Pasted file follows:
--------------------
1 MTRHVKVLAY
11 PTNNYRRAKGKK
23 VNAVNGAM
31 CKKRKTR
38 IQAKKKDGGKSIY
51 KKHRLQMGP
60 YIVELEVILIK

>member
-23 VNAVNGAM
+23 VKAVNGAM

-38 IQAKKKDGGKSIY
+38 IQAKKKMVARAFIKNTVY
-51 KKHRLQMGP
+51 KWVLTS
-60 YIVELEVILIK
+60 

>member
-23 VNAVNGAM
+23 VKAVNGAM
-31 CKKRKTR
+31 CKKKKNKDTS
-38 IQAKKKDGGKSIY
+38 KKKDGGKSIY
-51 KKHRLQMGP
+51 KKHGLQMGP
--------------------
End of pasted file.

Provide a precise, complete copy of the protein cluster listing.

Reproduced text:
1 MTRHVKVLAY
11 PTNNYRRAKGKK
23 VNAVNGAM
31 CKKRKTR
38 IQAKKKDGGKSIY
51 KKHRLQMGP
60 YIVELEVILIK

>member
-23 VNAVNGAM
+23 VKAVNGAM

-38 IQAKKKDGGKSIY
+38 IQAKKKMVARAFIKNTVY
-51 KKHRLQMGP
+51 KWVLTS
-60 YIVELEVILIK
+60 

>member
-23 VNAVNGAM
+23 VKAVNGAM
-31 CKKRKTR
+31 CKKKKNKDTS
-38 IQAKKKDGGKSIY
+38 KKKDGGKSIY
-51 KKHRLQMGP
+51 KKHGLQMGP